Protecting Your Unoccupied Property

By |Published On: 4th November 2015|

Protecting Your Unoccupied Property

By |Published On: 4th November 2015|

As a landlord, it is extremely likely that at one point or another, one of your properties will go through a void period, meaning that not only will it stop bringing in income, but it will also need to be cared for differently than those that have tenants. When a buy-to-let property goes through a void period, there is always the temptation to put it to the back of your mind and concentrate on the properties that have tenants; however, this is actually the exact opposite of what you should do.

During the time your property is empty, it is essential that you spend as much, if not more, time on it than properties that currently have tenants. Just because your property isn’t currently bringing in money, doesn’t mean it’s not valuable and can’t be used to improve your lettings business in the future.

Here at Just Landlords, we understand the importance of unoccupied properties, which is why we supply unoccupied property insurance. In this resource article, we discuss not only the issues that void properties can present, but also how landlords can make the most out of them and avoid the same issue in the future.

Why is Your Property in a Void Period?

This question is one of the most important things to consider when dealing with an unoccupied property, as not only can it point out where you may be going wrong, but can also help when it comes to improving your business in the future. There are many reasons why a property goes through a void period, some of which are listed below:

  • Not being able to find tenants for your property.
  • The property being empty between the time an old tenant moves out and new ones move in.
  • Your property requires maintenance, meaning that it is unsuitable for tenants to live there.
  • You are in the off season (this is particularly common for landlords that let student properties or holiday homes).

What Do I Do if My Property is Unoccupied?

The first thing you need to do with unoccupied properties is to make sure that they are protected, as they are more prone to break-ins or vandalism than those with tenants. Make sure that you visit the property on a frequent basis, or ask a neighbour to get in touch in case they see something suspicious. If you live a long way away from your empty property, it may be wise to invest in a burglar alarm or lights that go on periodically, in order to deter thieves.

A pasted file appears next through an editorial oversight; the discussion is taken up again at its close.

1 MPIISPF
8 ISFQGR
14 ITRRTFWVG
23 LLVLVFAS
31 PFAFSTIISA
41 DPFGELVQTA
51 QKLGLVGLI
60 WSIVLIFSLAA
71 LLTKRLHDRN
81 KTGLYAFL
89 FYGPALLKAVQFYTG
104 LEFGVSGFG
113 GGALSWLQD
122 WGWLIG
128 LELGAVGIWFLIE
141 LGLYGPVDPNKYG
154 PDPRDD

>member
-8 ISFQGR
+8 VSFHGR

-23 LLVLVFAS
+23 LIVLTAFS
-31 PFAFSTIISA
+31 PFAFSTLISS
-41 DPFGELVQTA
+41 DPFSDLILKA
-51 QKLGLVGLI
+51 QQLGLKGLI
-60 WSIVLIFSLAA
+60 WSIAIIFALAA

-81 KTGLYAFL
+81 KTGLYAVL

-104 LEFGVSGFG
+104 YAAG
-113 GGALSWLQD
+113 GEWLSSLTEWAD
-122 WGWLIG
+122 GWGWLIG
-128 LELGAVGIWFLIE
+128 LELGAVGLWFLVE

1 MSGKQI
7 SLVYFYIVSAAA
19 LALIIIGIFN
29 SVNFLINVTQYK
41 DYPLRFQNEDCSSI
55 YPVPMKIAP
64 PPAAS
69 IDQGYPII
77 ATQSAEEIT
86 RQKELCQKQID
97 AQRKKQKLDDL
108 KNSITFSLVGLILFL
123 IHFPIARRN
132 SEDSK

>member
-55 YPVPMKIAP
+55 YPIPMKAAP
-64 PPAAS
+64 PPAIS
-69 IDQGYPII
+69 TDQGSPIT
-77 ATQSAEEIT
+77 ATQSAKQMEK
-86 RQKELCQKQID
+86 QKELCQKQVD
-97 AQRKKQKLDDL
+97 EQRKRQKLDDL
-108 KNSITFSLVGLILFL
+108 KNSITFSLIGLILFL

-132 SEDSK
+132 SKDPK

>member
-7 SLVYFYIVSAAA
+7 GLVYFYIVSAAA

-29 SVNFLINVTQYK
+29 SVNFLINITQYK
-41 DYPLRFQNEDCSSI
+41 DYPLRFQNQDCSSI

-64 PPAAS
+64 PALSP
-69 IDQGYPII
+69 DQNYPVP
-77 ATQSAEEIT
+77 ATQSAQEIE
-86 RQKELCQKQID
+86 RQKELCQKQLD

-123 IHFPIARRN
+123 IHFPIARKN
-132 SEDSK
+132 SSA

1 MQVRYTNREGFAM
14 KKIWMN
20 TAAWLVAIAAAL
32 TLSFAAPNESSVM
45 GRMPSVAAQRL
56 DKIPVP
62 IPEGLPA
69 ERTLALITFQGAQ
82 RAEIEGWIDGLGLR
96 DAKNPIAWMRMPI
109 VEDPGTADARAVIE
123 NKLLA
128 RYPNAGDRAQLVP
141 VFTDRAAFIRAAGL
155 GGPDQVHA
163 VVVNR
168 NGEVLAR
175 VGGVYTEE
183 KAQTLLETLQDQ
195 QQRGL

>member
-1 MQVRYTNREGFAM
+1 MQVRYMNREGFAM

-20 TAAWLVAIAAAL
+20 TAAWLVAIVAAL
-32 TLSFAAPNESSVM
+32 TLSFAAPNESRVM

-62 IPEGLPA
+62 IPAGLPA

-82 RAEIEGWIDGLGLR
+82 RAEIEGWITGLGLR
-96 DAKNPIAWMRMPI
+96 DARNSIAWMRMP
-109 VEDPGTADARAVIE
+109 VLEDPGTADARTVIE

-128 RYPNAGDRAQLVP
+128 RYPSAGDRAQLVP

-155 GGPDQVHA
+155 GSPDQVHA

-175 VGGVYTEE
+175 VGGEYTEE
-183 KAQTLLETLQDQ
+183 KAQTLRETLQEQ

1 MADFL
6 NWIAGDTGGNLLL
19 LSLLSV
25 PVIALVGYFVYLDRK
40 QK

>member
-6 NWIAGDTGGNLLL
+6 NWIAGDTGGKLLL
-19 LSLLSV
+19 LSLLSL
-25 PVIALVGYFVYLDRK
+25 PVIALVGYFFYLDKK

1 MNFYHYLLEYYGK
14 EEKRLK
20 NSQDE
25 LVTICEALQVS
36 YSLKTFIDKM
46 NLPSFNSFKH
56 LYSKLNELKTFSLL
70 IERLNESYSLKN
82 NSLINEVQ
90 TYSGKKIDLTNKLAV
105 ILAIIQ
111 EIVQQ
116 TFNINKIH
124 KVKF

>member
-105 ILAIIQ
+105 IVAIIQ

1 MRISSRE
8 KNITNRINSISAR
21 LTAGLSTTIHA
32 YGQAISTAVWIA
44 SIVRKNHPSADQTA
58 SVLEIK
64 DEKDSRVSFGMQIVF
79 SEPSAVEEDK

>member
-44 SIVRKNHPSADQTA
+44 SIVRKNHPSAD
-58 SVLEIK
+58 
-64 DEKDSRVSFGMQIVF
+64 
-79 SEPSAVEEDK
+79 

How Can I Prevent Unoccupied Properties in the Future?

Naturally, no landlord welcomes an empty property, which is why if you do find yourself in that situation, you should think about how you can prevent it in the future. For instance, what are your current marketing techniques for the property in question? If they are not going far enough, then you may need to rethink your strategy in order to find tenants in the future.

Other issues may be that you are not appealing to the right demographic, which means you may have to make renovations to your property. While it may not seem sensible to put money into a property that isn’t making you any profit, leaving it the way it is could be more costly in the long run. If you own a student property or a holiday home, you may want to start thinking about ways to find tenants even during off seasons, which is often feasible if you offer reduced rent prices. Letting agents that specialise in short-term lettings are extremely useful if you do decide to go down this road, and ultimately you could make some extra income.

The best way to handle unoccupied properties is to firstly ensure they are safe and then go on to understand the reasons that they are empty. Once you do this, it’s easy to improve your business and hopefully ensure you have tenants in the future.

Disclaimer: This article is for information only and is not official guidance, FCA approved, or legally precise. Just Landlords has used all reasonable care in compiling the information but make no warranty as to its accuracy. If you require information on landlord legislation or best practices please contact your legal representative. For details see our conditions.

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